Cranes, and the people who operate them, are hard at work all over the world every day. If you’ve passed a large construction site, you’ve most likely seen a tower crane, commonly used for the movement of heavy materials and equipment. Just about every shipping container you’ve ever seen, and the freight that it holds, has been loaded and unloaded by a gantry crane. Take into account the fact that overhead cranes are used for just about every step of production in the automotive and steel industries, and it becomes clear how important cranes and the people who operate them are to the industrial world. Just like every other piece of heavy equipment, crane operator training is of paramount importance, and this training must be high-quality, cost effective, and have no impact on production – a perfect application for training simulators.
|Crane Operator Training Simulator|
Last month, the Operating Engineers College (OEC) in Holyrood, Newfoundland, launched their new Tower Crane Operating Program, featuring virtual crane simulators for students to train on. The OEC plans to use this simulation-based training facility in order to produce the large number of crane operators that will be required to construct the $14 billion ExxonMobil Hebron project in Newfoundland and Labrador, Canada.
Lorna Harnum, Administrator for the Operating Engineers College:
“The Operating Engineers College provides operators with the opportunity to upgrade and enhance their skills, and to produce an on-going supply of apprentices and certified journeypersons to the construction industry. Now, because of the strong partnership that exists between the Provincial Government, the college, Operating Engineers Local 904 and industry, Newfoundlanders and Labradorians will have the opportunity to avail of the only tower crane program offered in Atlantic Canada.”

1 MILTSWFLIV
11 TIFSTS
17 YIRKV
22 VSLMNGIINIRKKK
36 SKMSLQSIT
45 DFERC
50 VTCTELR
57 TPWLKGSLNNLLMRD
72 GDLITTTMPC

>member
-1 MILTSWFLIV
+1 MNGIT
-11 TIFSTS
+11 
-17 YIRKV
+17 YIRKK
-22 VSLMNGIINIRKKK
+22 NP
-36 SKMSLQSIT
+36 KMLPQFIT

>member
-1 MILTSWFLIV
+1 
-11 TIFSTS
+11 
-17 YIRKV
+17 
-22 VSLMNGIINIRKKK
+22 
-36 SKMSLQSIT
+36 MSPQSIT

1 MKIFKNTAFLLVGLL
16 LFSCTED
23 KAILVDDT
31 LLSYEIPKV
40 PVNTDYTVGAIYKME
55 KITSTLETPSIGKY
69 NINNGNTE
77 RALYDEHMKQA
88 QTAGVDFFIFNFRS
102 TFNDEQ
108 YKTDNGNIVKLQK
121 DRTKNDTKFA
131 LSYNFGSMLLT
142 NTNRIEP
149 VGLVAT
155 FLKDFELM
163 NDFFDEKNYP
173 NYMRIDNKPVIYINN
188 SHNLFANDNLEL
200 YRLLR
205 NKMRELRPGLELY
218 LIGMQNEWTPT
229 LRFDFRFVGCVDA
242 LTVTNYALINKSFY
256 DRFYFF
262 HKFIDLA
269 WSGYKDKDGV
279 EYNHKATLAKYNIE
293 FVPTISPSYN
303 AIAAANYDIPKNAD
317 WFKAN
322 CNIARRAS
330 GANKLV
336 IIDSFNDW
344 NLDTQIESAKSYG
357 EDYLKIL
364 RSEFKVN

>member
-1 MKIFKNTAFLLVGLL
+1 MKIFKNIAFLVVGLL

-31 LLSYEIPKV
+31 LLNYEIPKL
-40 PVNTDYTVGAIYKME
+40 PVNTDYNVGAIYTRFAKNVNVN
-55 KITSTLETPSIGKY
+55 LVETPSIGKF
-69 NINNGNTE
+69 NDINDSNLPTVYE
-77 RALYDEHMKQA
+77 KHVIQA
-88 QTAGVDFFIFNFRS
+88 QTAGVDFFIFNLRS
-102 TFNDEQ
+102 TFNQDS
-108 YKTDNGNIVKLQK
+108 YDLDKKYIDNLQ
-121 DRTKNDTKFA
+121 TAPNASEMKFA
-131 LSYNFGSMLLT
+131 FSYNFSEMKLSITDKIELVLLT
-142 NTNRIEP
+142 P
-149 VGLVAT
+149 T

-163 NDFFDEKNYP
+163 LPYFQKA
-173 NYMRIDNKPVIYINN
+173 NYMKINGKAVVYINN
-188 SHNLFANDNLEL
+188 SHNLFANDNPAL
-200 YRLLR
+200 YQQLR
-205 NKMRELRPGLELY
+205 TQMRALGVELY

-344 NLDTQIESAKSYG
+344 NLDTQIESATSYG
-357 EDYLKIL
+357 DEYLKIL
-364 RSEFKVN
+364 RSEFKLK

The centerpiece of the Hebron project will be a stand-along gravity-based offshore oil platform that is being constructed on top of the Hebron oil field, estimated to contain at least 660 million barrels of recoverable resources. The platform is being developed to withstand severe ocean conditions, including sea ice and icebergs, for a period of at least 40 years, with the capability of producing up to 150,000 barrels of oil per day. Clearly the operators who will be responsible for developing the platform to meet these production estimates will need the best possible training, so it comes as no surprise that significant investments in training simulators are being made for the project.
Joan Burke, Minister of Advanced Education and Skills
“The development of the Tower Crane Operator Training Program is a true example of partnership in action and the direct result of the Provincial Government listening and being responsive to the needs of industry. Newfoundland and Labrador will see as many as 70,000 job openings by 2020 and as a government we are working with our partners – including business, labour and training institutions to take full advantage of the opportunities ahead.”
Crane training simulators allow you to provide uninterrupted hands-on training to your operators, with the ability for managers to track and analyze their digital training records. This training can be custom tailored to meet your specific requirements, including emergency operation conditions, which are often difficult or impossible to train for. Training simulators keep operators safe, training costs low, and pose no disruption to production. With the worldwide demand for energy-based resources always on the rise, it stands to reason that projects like the one on the Hebron oil field will become more common as well. With projects like this on the rise, the demand for highly-skilled crane and heavy equipment operators will rise in parallel, leading to an increased demand for simulators to train the operators that will be required.